With him we are sending the brother who is famous among all the churches for his preaching of the gospel. 2 Corinthians 8:18

While floundering in my addiction, I spent an excessive amount of time worrying about what others thought of me. I desperately wanted to keep my drug use hidden and I grew paranoid as every glance from others seemed to suggest they knew my dark secret. Then, my worst fears were realized as my addiction became public information and my name was in the paper. That hurt. It was incredibly shameful to know that everyone knew the worst things about me.

At that point, my reputation was like stained clothing that I couldn’t remove. I felt constantly aware of what others must be thinking about me and I dreaded going out in public. I went to the grocery store during off hours, and I snuck into church late, leaving early, avoiding crowds. No one confronted me, but they didn’t have to. Everyone knew and I knew that they knew. I had a bad reputation.

In preparing today’s blog, I realized that it’s been seven years this week since my life fell apart and seven years since I began to earnestly pursue recovery. In recovery, I now spend very little time worrying about what others think of me. I guess I honestly don’t know what my reputation is, but I’m also not overly concerned about it. It can’t be as bad as it was seven years ago. Today’s passage though, got me thinking about reputation again. What is it that others would say about me if you asked?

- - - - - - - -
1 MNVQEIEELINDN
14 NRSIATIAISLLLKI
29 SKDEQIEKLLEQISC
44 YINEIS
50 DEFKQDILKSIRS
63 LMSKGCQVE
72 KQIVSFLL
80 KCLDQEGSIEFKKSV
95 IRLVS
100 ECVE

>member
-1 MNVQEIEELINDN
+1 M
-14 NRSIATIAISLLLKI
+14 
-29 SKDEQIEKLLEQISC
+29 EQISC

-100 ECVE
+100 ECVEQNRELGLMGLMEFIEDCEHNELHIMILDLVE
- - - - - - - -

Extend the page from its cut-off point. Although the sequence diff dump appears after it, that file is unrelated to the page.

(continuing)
In today’s passage, Paul spoke of a brother who is famous among all the churches for his preaching of the gospel. He didn’t mention a name, but it’s implied that the Corinthians knew who Paul was talking about. Whoever this mystery man was, he had a sterling reputation among Paul’s audience, known for doing what is honorable not only in the Lord’s sight but also in the sight of man (2 Corinthians 8:21).

When I’m honest about it, there’s always a part of me that doesn’t want to be known as a religious nut. When given the choice though, I’d much rather be known for relentlessly pursuing my faith and recovery than for being an addict.

It may not be this radical of a difference for all of us, but we’ve all got some reputation. Do others know us as living only for ourselves? Or do they know us as people who love God and those around us? We’ve all got some reputation, good or bad. Fortunately, we daily have the choice to make it what God wants it to be.

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